Covid-19 has accelerated changes to the SAT exam that have been percolating for years. College Board, the organization that produces the SAT and conducts testing, announced that Subject Tests will no longer be offered, and that the exam would not have an optional essay section in the future. The Board also stated that they’re developing a new “streamlined” version of the SAT that can be administered online to students at home. The ACT exam, the only competitor of the SAT on a national scale, has already announced that they are changing their programs in similar ways.
College Board’s Stated Motivation
The College Board says that their motive is to reduce the burden of redundant exams and unnecessary anxiety on students, stating, “As students and colleges adapt to new realities and changes to the college admissions process, College Board is making sure our programs adapt with them. We’re making some changes to reduce demands on students.”
Some admissions experts have observed that doing away with Subject Tests is a step in the right direction: eliminating standardized testing in college admissions. But most colleges still require or accept SAT scores and consider them an accurate predictor of future academic performance. Skeptical admissions experts maintain that the GPA and the rigor of a high school curriculum should be the only academic criteria in admissions. Focusing exclusively on them is what will reduce pressure on students.
College Board’s Actual Motivation
The College Board is a not-for-profit organization that was formed in 1899 allegedly to expand access to higher education. It has more than 6,000 institutional members that use its services and govern it. The Board’s revenue, derived from member and student fees, exceeds $1 billion annually. There are 1,600 employees at its headquarters in New York and in its field offices.
Although devoted to serving the needs of its members rather than making a profit, the College Board has a bias toward self-preservation. The leadership is aware that standardized tests have increasingly been viewed as discriminating against racial minorities and the economically disadvantaged. The Board’s leaders have been tracking the adoption of test-optional policies that has resulted from this perception of bias.
Subject Tests vs. Advanced Placement
The motivating factor behind the decision to cease offering the Subject Tests is that the College Board stands to gain from the movement away from the tests as credentials or requirements for admission. Another factor is that Subject Tests will be replaced by GPA and the strength of curriculum as the only two academic criteria for admissions. The Board plans to shift to their Advanced Placement (AP) program as the most common way for an applicant to prove the rigor of their coursework.
Since 1955, the College Board’s AP program has been available for high school students who want to demonstrate their capabilities in the 40 AP subjects. More than 22,000 high schools offered at least some of the AP courses last year. The Board establishes the syllabi for the courses, develops the exams, and audits each AP program to assure compliance.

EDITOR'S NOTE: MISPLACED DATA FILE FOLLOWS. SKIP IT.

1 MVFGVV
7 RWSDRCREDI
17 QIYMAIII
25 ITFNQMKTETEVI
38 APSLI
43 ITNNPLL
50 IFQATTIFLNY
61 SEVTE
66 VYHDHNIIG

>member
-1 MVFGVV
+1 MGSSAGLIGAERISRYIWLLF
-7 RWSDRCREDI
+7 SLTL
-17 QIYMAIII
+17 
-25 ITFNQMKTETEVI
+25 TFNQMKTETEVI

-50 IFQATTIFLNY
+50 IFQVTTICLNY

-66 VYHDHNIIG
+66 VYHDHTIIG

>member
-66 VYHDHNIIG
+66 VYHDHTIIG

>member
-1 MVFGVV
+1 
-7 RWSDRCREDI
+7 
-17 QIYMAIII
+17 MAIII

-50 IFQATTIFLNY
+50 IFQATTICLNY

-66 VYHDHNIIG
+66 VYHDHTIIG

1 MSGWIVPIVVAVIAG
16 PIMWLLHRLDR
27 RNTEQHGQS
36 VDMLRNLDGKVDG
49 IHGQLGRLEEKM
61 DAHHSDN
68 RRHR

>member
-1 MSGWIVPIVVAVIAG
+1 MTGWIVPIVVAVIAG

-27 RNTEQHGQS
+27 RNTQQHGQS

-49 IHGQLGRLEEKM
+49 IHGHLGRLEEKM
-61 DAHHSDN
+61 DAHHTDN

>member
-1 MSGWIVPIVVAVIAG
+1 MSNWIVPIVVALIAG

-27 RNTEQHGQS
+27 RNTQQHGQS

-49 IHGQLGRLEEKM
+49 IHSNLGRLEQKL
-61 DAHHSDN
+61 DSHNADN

About 85 percent of colleges weigh AP courses and exams substantially heavier than regular courses. The AP courses are optional and, if a student is sufficiently confident that he or she can take a course’s final exam in May and pass it with a score of 3, 4, or 5, it counts as an AP credit even if they didn’t take the course. On the other hand, if a student takes an AP course but doesn’t score a 3, 4, or 5, it’s purpose as proof-of-rigor to colleges is foregone.
There’s at least one valid objection to the substitution of the AP program for Subject Tests. Subject Tests were offered five times per year and students were advised to take them after completing a high school course in the relevant subject. Last year, only a handful of colleges required applicants to submit Subject Test scores in specific subjects. Ten highly selective colleges “recommended” them, which essentially means that they required them. The other students that took the tests did so as a voluntary way to burnish their admissions credentials, especially in their intended field of study.
AP courses polish credentials because they’re more demanding than regular high school courses; it’s estimated that they require about 30 percent more work. AP students are expected to delve more deeply into topics through research, practical applications, and critical thinking. Colleges look favorably on AP courses and exam results as proof that an applicant is capable of doing college work.
There’s no set number of AP courses that a student should take, but many Independent Educational Consultants advise those aspiring to attend highly selective colleges to take three or four of them. For those aspiring to attend the most elite colleges, six or more are recommended.
AP exams must be passed prior to senior year in order to be reflected on a student’s college applications. This requires elite college aspirants to pass an average of two AP exams annually in their freshman, sophomore, and juniors years. That’s a tall order… one that isn’t consistent with the College Board’s stated purpose of reducing the pressure on students.